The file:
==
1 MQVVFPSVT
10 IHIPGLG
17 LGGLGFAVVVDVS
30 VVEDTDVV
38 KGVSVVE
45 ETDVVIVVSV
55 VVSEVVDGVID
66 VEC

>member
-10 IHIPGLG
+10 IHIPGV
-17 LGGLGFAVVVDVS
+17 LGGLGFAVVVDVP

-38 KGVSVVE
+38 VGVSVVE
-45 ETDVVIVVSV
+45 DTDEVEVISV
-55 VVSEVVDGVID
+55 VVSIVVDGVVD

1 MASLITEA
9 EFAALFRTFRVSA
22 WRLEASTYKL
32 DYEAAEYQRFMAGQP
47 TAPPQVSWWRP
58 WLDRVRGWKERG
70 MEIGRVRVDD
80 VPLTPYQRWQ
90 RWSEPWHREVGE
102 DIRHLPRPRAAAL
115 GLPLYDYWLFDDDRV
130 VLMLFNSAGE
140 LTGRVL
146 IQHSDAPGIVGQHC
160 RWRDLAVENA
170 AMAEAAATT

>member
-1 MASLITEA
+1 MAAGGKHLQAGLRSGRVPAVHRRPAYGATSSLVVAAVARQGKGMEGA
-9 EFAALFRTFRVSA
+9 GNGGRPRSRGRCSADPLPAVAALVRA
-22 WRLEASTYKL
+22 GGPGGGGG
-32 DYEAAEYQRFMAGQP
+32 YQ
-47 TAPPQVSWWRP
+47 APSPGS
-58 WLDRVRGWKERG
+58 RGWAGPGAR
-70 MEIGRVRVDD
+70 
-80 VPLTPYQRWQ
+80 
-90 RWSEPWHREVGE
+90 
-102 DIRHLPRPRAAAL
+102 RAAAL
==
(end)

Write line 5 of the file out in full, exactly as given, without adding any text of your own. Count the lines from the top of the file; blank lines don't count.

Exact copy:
38 KGVSVVE